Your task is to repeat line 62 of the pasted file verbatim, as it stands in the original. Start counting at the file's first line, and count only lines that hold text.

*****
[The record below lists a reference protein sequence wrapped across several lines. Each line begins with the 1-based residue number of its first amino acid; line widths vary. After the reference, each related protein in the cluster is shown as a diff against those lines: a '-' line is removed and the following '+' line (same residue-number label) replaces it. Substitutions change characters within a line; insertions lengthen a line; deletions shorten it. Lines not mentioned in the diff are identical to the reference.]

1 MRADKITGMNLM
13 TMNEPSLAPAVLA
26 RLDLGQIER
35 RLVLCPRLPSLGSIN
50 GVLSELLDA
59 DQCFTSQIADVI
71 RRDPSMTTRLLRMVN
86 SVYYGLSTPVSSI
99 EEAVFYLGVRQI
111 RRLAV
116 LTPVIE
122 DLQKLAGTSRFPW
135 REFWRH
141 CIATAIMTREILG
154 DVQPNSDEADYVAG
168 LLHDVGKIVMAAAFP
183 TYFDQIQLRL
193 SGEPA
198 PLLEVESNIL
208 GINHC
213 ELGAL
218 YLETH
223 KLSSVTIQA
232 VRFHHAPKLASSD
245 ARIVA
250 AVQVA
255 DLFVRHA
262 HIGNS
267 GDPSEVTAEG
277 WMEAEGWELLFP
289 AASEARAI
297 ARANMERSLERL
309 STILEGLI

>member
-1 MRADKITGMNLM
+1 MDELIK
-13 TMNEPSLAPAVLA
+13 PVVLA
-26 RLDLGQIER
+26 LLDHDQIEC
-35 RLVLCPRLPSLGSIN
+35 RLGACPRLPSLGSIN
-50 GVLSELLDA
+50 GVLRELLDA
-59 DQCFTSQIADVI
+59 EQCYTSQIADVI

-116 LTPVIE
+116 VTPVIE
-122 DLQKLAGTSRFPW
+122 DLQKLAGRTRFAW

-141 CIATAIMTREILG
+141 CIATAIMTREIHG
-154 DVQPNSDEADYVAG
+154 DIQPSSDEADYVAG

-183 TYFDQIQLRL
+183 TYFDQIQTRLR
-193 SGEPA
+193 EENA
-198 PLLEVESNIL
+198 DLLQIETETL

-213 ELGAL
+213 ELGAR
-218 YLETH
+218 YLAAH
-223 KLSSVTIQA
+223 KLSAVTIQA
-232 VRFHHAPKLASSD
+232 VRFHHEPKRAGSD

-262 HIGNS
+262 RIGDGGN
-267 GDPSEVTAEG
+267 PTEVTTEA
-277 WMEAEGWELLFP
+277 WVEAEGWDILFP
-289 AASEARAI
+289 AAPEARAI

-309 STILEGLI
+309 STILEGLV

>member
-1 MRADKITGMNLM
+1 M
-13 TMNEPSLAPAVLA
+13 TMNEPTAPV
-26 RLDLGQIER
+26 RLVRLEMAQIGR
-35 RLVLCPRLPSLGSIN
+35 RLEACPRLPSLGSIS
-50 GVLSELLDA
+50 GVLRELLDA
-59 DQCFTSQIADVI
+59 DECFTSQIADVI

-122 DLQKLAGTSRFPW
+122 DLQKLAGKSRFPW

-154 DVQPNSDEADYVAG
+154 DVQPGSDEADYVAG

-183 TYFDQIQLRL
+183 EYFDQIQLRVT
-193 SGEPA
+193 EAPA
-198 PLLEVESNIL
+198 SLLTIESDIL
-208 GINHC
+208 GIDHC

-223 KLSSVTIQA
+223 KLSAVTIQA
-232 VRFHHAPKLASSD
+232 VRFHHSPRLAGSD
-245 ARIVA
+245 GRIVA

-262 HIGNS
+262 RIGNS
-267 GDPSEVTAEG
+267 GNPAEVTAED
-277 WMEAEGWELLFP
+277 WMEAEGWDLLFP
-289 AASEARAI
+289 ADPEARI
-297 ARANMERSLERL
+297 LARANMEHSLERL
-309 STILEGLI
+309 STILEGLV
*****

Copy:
-213 ELGAL